“Play ball?” Not here.
The eternally hopeful cry that begins every baseball season at Dodger Stadium was missing, silence shrouding a beautiful spring afternoon.
“It’s time for Dodger baseball?” Not Thursday.
At the 1:10 p.m. scheduled first pitch of the Dodgers' season opener against the San Francisco Giants, the Dodger Stadium entrance on Vin Scully Avenue was virtually empty. There was no herd of excited fans crossing the street, no line of anxious drivers filling the parking lanes, no horns, no music, no buzz.
The situation was best described in three words found in front of the gate, printed on the saddest of opening day signs: “No public access.”
On a day when the pandemic-caused suspension of the baseball season knocked baseball fans down like a high inside fastball, a stadium that should have been sold out was empty, surrounded by a solitary cheer.
“Go Dodgers!” shouted a guy through the rolled-down window of his truck, after which he clapped his sanitary-gloved hands together and drove away.
On a day when the entire city seemingly flocks to Chavez Ravine for an annual celebration of renewal and rebirth, the only traffic jam — stretching for nearly a half mile — led to the Los Angeles Fire Department training center parking lot on Stadium Way.
The cars were lined up for drive-through testing for the coronavirus.
You never forget your first opening day.
As I stood in front of the “Welcome to Dodger Stadium” sign Thursday, I could actually hear the sounds of my first opening day.
It happened 30 years ago, my first full season covering the team for The Times.
It was April 9, 1990, eighth inning, the San Diego Padres leading 2-1, two Dodgers on base, and up stepped new right fielder Hubie Brooks.
He was a hometown kid from Compton who had just signed with the Dodgers over the winter. He was playing in front of a large gathering of family and friends.
Were you there? Do you remember? I not only still hear it, I can feel it.
Brooks drove a ball into the left-field pavilion for a three-run home run that eventually won the game and inspired a new Dodger Stadium chant.
I’m not the only one who heard that chant Thursday.
”You don’t forget that. I don’t forget it, I’ll never forget it,” said Brooks, 63, when I reached him by phone in his Woodland Hills home. “Opening day is opening day, there’s nothing like it.”
Brooks played only one year here before being traded. He spent 14 seasons with other teams, hit 148 other home runs, but he says nothing will compare to that debut blast.
“To do that on a new team in your hometown, that was big, really big,” he said. “I don’t care if you’re in Little League or the big leagues, opening day is always special.”
Pitching for the Dodgers that day was Orel Hershiser, who felt goose bumps then as the Dodgers ace, and now as a Dodgers broadcaster.
“Spring is in the air, in the stands and on the field,” he said this week. “The energy is palpable. The goose bumps are always there.”
The Dodgers didn’t throw a big opening day celebration for the first two decades in Los Angeles. They played most of their home openers at night in front of crowds of about 30,000.
Then, in 1977, Fred Claire, then the club’s vice president of marketing, decided to make opening day an event. In Tommy Lasorda’s debut season as manager, the game was moved to the afternoon, Frank Sinatra showed up to sing the national anthem, and the Dodgers have been throwing annual parties ever since.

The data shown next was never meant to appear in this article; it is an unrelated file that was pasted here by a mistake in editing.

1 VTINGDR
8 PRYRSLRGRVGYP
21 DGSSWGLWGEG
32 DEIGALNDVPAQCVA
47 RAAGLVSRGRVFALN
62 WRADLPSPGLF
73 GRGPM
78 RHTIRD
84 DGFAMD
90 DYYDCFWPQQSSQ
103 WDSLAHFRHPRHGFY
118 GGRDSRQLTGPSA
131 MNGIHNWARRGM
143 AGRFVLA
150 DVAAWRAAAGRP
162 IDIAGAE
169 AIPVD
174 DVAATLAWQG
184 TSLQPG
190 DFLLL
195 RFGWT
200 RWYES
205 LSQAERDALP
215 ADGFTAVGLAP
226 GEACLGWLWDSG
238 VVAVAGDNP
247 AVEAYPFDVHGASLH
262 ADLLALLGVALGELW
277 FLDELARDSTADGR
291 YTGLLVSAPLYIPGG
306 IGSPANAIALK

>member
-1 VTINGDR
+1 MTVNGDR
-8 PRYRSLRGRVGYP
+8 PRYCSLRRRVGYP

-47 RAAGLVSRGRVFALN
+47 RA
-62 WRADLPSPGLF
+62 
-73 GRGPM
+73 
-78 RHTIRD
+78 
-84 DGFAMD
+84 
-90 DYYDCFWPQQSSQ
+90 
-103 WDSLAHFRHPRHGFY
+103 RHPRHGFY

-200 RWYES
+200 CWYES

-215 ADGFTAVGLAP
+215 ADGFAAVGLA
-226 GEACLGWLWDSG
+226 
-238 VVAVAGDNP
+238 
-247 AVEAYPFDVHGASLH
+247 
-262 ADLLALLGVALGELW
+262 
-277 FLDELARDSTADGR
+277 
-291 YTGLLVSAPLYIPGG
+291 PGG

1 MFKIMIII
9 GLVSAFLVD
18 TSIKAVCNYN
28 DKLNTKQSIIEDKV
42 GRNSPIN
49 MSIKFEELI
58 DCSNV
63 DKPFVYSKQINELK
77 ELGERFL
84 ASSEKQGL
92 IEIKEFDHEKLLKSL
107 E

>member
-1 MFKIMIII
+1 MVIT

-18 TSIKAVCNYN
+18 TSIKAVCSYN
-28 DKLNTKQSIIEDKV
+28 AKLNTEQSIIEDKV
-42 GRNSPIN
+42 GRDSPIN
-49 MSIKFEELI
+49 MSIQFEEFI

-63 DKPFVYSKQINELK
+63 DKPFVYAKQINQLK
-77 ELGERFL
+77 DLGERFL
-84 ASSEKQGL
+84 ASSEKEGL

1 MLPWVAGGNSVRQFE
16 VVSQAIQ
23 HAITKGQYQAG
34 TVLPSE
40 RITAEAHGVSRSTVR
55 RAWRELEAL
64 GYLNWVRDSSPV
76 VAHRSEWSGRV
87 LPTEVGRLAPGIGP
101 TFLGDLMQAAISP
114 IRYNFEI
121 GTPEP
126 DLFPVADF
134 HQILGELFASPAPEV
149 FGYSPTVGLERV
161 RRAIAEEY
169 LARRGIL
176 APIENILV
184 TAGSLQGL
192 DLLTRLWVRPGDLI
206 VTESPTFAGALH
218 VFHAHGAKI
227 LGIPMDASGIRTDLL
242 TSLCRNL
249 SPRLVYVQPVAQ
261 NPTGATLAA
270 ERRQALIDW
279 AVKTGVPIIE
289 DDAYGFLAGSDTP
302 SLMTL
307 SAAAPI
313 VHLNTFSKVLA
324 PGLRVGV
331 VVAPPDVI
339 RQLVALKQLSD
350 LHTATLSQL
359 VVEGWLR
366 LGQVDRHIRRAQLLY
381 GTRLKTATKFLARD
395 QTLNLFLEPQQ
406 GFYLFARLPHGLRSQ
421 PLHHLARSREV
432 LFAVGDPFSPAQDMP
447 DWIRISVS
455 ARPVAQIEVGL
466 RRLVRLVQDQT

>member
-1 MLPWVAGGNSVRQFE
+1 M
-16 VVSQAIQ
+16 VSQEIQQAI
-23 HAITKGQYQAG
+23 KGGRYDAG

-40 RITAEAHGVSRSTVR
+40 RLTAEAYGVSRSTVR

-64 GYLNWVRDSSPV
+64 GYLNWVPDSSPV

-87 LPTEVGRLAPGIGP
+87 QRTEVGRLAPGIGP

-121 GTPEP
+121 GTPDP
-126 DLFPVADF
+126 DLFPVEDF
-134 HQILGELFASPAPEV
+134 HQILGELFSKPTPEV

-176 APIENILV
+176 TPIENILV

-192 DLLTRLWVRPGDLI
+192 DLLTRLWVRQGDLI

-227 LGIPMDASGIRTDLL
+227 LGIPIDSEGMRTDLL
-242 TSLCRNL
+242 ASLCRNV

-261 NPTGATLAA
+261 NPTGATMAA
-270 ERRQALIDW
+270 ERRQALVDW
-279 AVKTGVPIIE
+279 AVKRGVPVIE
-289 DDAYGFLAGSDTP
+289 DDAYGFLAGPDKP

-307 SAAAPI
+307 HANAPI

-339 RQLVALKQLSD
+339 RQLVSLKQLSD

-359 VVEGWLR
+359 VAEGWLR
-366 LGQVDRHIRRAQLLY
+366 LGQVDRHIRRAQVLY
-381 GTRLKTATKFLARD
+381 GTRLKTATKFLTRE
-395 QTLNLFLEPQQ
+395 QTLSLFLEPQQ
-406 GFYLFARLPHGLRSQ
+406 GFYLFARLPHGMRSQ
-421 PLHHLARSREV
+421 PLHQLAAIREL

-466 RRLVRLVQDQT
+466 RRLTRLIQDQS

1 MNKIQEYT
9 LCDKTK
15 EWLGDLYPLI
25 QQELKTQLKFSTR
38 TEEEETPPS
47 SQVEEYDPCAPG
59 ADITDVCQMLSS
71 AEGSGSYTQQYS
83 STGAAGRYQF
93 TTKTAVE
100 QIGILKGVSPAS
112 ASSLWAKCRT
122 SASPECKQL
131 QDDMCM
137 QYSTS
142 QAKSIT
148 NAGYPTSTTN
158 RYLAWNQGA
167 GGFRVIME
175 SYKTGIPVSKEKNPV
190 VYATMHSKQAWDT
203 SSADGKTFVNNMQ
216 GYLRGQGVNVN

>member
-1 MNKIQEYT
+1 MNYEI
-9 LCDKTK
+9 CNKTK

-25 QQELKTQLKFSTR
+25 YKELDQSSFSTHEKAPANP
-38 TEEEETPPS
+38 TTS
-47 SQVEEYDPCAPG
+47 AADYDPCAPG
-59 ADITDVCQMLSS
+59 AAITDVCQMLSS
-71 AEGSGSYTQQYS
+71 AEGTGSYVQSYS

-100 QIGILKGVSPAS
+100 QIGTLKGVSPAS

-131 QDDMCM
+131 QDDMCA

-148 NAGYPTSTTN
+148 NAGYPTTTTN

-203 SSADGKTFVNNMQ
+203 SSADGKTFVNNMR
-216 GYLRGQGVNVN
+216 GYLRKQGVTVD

“Growing up in Ohio, I knew the impact of opening day,” said Claire, who eventually became the Dodgers’ general manager. “It was the end of winter and the start of something new — a true beginning of the year for baseball. I felt strongly this could work in Los Angeles.”
It worked so well that every opening day, the stadium essentially hosts a neighborhood block party, which made Thursday afternoon seen even more somber.
That partygoers were missing. The first pitch was canceled. Spring was on hold.
The chants of “Huuu-bee” were supposed to be replaced by cries of “Mooo-kie” for new Dodger Mookie Betts. Clayton Kershaw was supposed to be showered with cheers for his franchise-record ninth opening day start.
"Obviously, the past few weeks have been incredibly surreal on a number of fronts, and I think today really brings it home with what we all expected to be doing on March 26 and what we are doing,” Andrew Friedman, Dodgers president of baseball operations, told reporters during a conference call.
If baseball returns this year, there will be a different opening day, and it will be joyous, but the memories of its initial absence will forever sting.
Down the street from the stadium Thursday, a yellow duplex on Vin Scully Avenue appeared empty. There was nobody on the porch, nobody on the stairs, nobody on top of a garage that was locked shut.
For the last five years, this has been the unofficial opening day party house, overflowing to the rafters, Dodgers jerseys everywhere, more than 175 revelers last season.
This year, party host Daniel Garcia was so upset at the quiet that he left the neighborhood and drove to his office.
“This just feels surreal,” said Garcia, 31, a paralegal. “Usually this place is packed, everybody honking and wearing Dodger blue. Now it’s just sad.”
“Happy opening day?” Not on these streets.
Alicia Garcia, Daniel’s mother, woke Thursday morning and offered the opposite of a traditional greeting to her son.
“Sad day,” she said. “Nobody’s here.”